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Stories, even realistic ones, don't take place in reality, but in a simulation of reality --realism is "just another style." And even stories without any overt fantastic elements exist at least partially in a more mythical and iconic realm, because that, psychologically, is how we experience narrative.

Some writers embrace this, and some don't. It's a stylistic choice, not a marker of quality or the lack thereof. For authors that consciously or subconsciously resonate with it, things like unusual physical characteristics can be part of an overlay of symbols that give the story more of a three-dimensional presence at the mythopoeic level.

With that said, thisThis can, of course, be applied poorly, crudely, inappropriately, offensively, thoughtlessly, or in a painfully clichéd fashion. But the same can be said for any tool in the writer's toolbox.

Stories, even realistic ones, don't take place in reality, but in a simulation of reality --realism is "just another style." And even stories without any overt fantastic elements exist at least partially in a more mythical and iconic realm, because that, psychologically, is how we experience narrative.

Some writers embrace this, and some don't. It's a stylistic choice, not a marker of quality or the lack thereof. For authors that consciously or subconsciously resonate with it, things like unusual physical characteristics can be part of an overlay of symbols that give the story more of a three-dimensional presence at the mythopoeic level.

With that said, this can, of course, be applied poorly, crudely, inappropriately, offensively, or in a painfully clichéd fashion. But the same can be said for any tool in the writer's toolbox.

Stories, even realistic ones, don't take place in reality, but in a simulation of reality --realism is "just another style." And even stories without any overt fantastic elements exist at least partially in a more mythical and iconic realm, because that, psychologically, is how we experience narrative.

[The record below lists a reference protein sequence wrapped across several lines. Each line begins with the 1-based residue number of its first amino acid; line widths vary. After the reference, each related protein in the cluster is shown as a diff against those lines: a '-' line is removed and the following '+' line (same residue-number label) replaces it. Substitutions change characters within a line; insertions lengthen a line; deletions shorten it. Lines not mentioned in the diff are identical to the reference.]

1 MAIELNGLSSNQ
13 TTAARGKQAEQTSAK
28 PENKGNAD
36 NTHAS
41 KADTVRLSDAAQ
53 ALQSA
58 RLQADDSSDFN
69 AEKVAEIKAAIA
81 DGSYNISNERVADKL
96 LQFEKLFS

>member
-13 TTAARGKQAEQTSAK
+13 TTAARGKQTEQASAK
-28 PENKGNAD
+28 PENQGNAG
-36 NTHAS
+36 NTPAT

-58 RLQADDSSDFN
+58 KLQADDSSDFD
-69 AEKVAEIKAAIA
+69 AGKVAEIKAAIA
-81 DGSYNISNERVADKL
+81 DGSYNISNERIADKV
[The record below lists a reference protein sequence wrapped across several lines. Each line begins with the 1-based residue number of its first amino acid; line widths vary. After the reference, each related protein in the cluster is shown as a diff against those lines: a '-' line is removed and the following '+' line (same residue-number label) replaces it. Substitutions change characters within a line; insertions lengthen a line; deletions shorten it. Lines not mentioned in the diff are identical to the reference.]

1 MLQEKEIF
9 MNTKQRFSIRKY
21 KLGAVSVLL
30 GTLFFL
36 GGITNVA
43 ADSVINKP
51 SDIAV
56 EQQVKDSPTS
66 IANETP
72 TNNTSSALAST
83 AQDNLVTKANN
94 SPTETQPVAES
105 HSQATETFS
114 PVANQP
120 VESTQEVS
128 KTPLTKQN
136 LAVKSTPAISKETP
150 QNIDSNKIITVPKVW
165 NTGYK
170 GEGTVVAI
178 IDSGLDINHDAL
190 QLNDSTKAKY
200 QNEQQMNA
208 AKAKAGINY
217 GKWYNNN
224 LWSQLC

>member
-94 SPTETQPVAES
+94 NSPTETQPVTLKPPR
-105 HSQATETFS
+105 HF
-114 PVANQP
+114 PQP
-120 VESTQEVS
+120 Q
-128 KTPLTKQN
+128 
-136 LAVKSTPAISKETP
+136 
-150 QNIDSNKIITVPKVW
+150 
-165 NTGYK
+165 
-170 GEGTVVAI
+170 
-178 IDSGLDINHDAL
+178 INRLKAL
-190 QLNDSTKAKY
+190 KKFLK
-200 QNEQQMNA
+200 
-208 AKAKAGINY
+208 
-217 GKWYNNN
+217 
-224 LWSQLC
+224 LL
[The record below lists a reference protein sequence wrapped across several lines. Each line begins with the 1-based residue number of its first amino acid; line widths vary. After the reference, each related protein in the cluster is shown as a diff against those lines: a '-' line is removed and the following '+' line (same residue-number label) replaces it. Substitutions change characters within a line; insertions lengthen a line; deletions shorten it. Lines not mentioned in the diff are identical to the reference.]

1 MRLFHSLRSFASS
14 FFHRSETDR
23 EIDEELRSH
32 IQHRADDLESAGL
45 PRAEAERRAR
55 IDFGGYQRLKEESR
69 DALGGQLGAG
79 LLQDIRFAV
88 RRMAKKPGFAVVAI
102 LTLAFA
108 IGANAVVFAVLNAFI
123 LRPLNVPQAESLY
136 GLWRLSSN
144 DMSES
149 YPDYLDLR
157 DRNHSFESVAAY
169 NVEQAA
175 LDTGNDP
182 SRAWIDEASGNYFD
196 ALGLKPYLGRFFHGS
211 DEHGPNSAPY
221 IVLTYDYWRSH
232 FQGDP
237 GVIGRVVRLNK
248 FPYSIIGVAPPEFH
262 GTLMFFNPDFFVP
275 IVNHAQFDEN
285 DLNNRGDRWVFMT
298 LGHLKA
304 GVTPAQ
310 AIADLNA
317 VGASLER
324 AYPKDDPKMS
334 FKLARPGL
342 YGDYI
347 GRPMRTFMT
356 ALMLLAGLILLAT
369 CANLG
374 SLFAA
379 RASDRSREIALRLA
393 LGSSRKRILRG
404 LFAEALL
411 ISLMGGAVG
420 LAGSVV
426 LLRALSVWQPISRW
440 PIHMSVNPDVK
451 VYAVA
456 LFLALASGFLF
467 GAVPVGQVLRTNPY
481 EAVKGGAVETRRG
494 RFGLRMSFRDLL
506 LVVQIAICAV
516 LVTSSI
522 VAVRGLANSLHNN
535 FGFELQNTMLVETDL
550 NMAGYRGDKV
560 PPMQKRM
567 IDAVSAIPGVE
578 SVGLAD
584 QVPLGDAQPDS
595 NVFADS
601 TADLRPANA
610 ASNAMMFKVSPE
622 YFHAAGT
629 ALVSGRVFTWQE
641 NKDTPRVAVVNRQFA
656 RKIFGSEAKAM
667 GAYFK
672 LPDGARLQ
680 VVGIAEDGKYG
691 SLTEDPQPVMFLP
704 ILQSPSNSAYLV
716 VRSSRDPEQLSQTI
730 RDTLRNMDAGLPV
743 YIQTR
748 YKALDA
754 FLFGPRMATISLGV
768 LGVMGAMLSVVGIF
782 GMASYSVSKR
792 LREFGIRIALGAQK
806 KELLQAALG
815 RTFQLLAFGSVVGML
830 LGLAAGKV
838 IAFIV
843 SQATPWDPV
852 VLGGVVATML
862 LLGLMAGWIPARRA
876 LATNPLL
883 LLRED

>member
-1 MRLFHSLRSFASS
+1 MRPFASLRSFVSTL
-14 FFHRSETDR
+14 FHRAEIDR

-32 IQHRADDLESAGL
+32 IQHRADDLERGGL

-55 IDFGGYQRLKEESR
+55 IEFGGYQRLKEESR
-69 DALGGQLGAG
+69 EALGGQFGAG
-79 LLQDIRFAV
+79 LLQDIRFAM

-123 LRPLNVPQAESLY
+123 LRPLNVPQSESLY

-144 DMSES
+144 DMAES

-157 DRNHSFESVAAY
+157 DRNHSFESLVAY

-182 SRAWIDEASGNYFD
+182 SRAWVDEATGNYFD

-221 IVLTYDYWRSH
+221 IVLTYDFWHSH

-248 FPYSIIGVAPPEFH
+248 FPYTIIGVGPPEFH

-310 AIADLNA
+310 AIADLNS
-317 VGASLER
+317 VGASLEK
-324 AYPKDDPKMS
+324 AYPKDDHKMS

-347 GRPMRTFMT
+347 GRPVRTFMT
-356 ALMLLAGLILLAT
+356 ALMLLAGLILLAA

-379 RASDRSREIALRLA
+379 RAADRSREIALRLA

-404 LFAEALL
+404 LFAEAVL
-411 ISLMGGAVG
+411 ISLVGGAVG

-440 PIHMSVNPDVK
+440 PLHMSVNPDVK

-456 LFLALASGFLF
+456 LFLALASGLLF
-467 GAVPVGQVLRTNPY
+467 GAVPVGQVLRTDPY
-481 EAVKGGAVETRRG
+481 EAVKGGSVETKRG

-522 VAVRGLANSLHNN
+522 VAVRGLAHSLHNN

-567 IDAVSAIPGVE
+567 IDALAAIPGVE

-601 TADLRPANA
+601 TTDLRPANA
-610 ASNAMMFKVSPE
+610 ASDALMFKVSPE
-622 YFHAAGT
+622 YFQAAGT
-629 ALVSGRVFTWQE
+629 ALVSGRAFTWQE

Some writers embrace this, and some don't. It's a stylistic choice, not a marker of quality or the lack thereof. For authors that consciously or subconsciously resonate with it, things like unusual physical characteristics can be part of an overlay of symbols that give the story more of a three-dimensional presence at the mythopoeic level.

This can, of course, be applied poorly, crudely, inappropriately, offensively, thoughtlessly, or in a painfully clichéd fashion. But the same can be said for any tool in the writer's toolbox.

1
source | link

Stories, even realistic ones, don't take place in reality, but in a simulation of reality --realism is "just another style." And even stories without any overt fantastic elements exist at least partially in a more mythical and iconic realm, because that, psychologically, is how we experience narrative.

Some writers embrace this, and some don't. It's a stylistic choice, not a marker of quality or the lack thereof. For authors that consciously or subconsciously resonate with it, things like unusual physical characteristics can be part of an overlay of symbols that give the story more of a three-dimensional presence at the mythopoeic level.

With that said, this can, of course, be applied poorly, crudely, inappropriately, offensively, or in a painfully clichéd fashion. But the same can be said for any tool in the writer's toolbox.